EESE 4/2008


     "Both at odds with
     each other and at one":

     Business versus Art in
     Frank Norris's The Pit

     Katja Urbatsch (Gießen)



"Business has its adventures as well as its adventurers, nowadays, and the growing tendency of novelists to substitute the comedy and tragedy of business for those of war, hunting, and other antuquated forms of activity is proof of great wisdom." (The New York Times, Jan. 31, 1903) Business and art are the two worlds competing for domination in Frank Norris's novel The Pit: A Story of Chicago, published in 1903. The Chicago business offices compete with the opera for primary influence, the businessman Curtis Jadwin contests the artist Sheldon Corthell for Laura Dearborn, and Laura's two selves battle over which of the two worlds and which of the two men to follow. The Pit was published the year after Frank Norris's early death, and followed the novel The Octopus (1901) as the second part of his planned but unfinished trilogy The Epic of Wheat. Many critics have vainly scrutinzed for the relation between the business and the marriage plot in The Pit. Thus, they often consider the marriage plot unnecessary and responsible for the novel's flaws. Yet the term 'marriage plot' already elides the fact that business versus marriage is only a part of the novel's central and more complex conflict between business and art. Therefore, this article considers the business-art conflict as a key to the novel's design which empahsises the reading that Norris sets up the conflict of business and art in the novel to interrogate their binary opposition and to demand their reconciliation. In addition, this paper is to focus on Norris's call for art to function in The Pit as a means to critically analyze contemporary society and to raise society's awareness of the negative forces accompanying social progress. Since the conflict between business and art is closely related to the marriage plot in The Pit, moreover, the fundamental parallels between the novel's presentation of love/marriage and its presentation of business will be explored in order to demonstrate that according to Norris the fault-line in both avenues of life is selfishness.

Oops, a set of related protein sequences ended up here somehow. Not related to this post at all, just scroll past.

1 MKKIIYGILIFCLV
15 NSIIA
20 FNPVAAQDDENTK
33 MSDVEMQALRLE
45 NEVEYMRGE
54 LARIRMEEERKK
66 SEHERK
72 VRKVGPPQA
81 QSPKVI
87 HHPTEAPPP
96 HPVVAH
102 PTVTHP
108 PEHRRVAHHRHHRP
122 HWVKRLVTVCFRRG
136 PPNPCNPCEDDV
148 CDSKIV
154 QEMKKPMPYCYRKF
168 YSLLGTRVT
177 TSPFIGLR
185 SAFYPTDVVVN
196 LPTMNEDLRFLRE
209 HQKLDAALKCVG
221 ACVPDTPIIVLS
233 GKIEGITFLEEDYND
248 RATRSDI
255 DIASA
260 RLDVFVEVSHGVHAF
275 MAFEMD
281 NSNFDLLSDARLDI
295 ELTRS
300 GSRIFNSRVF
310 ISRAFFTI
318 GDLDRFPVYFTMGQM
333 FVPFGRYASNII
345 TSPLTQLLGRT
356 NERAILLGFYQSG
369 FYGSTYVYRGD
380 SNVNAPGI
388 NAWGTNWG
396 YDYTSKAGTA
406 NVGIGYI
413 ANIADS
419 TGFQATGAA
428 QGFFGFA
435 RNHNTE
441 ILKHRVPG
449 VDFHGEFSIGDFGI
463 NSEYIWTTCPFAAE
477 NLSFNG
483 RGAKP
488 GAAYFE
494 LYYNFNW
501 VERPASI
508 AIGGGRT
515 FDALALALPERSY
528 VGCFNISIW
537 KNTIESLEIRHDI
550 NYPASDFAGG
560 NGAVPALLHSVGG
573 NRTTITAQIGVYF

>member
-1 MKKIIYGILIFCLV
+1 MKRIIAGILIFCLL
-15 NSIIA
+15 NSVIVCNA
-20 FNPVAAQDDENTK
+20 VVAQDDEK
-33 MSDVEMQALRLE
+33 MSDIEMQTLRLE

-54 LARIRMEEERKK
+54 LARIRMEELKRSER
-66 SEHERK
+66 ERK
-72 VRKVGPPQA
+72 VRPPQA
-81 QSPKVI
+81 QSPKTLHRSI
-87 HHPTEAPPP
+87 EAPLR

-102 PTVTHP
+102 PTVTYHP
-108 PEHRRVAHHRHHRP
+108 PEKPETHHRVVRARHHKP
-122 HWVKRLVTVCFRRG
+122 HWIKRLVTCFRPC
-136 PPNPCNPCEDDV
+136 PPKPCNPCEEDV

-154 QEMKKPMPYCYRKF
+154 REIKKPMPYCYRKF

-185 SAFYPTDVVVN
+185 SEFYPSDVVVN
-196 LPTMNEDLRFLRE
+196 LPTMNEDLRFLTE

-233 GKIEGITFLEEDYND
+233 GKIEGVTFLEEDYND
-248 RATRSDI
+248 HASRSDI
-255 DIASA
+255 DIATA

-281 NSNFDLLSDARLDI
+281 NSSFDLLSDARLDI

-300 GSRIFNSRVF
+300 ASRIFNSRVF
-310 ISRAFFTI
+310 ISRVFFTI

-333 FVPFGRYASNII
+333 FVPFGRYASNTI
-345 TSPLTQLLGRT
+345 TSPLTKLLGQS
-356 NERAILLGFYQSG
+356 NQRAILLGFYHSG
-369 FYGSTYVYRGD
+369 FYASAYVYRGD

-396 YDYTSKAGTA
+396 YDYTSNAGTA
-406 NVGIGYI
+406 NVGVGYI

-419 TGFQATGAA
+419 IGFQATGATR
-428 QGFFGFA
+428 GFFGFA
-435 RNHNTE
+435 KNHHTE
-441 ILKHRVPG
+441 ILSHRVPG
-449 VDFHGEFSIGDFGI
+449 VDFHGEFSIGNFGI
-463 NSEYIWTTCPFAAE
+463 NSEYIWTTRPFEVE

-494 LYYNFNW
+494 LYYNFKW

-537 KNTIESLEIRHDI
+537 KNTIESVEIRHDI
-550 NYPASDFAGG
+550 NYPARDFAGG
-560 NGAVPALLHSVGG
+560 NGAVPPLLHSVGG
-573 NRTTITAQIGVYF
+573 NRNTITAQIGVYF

The Dichotomy Between Business and Art

In the opera scene - the Italian Grand Opera Company giving one of their famous pieces - at the beginning of the novel, Norris already establishes and foreshadows The Pit's central conflict of business versus art in its various facets. Laura Dearborn wishes the opera house to be an exclusive space of art, protected from the outside world. Yet business talk or just capitalism and speculation causing famine and starvation enter the opera with the businessmen who attend it. The smooth procedure of Laura's first opera attendance is constantly disrupted by business talk or other references to the vagaries of the outside world. The function of these asides is to secure a continual awareness of reality; in other words, they prevent Laura and the readers from being completely absorbed by the opera, which would imply a total escape from reality: